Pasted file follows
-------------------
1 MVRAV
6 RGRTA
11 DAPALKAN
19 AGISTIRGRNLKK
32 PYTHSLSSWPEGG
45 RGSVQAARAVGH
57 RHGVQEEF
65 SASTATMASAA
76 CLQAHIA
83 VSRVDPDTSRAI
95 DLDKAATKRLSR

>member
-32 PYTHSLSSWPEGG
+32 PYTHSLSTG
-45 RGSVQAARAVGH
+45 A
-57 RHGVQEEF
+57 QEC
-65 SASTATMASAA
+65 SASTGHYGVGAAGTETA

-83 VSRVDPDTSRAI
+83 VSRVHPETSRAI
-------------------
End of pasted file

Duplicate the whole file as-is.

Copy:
1 MVRAV
6 RGRTA
11 DAPALKAN
19 AGISTIRGRNLKK
32 PYTHSLSSWPEGG
45 RGSVQAARAVGH
57 RHGVQEEF
65 SASTATMASAA
76 CLQAHIA
83 VSRVDPDTSRAI
95 DLDKAATKRLSR

>member
-32 PYTHSLSSWPEGG
+32 PYTHSLSTG
-45 RGSVQAARAVGH
+45 A
-57 RHGVQEEF
+57 QEC
-65 SASTATMASAA
+65 SASTGHYGVGAAGTETA

-83 VSRVDPDTSRAI
+83 VSRVHPETSRAI